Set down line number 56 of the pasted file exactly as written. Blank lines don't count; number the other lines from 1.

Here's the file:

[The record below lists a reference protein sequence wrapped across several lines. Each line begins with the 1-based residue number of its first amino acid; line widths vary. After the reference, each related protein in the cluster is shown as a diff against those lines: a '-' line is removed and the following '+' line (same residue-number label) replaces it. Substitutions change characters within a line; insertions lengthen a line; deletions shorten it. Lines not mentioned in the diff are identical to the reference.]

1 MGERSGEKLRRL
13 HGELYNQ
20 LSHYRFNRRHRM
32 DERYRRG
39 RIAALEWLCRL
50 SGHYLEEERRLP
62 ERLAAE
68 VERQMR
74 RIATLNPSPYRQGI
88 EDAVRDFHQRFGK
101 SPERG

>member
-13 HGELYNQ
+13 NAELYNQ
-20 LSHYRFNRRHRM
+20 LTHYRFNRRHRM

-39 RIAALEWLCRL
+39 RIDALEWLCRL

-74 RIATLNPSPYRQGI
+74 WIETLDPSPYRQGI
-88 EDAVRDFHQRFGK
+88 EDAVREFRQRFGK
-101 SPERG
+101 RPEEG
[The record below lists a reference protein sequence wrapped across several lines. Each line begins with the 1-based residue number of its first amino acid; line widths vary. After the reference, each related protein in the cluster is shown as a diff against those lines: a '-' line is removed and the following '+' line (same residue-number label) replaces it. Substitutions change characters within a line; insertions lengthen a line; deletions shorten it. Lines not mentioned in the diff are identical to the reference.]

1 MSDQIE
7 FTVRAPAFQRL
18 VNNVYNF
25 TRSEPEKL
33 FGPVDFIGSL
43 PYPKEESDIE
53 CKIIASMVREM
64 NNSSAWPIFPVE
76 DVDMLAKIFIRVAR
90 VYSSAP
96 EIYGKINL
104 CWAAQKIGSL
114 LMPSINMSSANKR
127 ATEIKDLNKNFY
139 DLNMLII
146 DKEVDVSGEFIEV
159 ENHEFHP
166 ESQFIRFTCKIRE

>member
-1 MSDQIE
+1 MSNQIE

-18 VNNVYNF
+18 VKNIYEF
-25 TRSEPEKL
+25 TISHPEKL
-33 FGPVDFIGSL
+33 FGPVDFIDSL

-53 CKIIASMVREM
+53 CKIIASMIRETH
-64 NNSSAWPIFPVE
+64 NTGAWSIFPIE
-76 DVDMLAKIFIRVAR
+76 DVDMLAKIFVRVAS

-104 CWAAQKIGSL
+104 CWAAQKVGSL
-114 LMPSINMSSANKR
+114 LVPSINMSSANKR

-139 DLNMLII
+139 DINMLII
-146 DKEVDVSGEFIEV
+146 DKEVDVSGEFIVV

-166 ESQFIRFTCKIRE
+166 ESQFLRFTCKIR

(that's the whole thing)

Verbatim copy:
-64 NNSSAWPIFPVE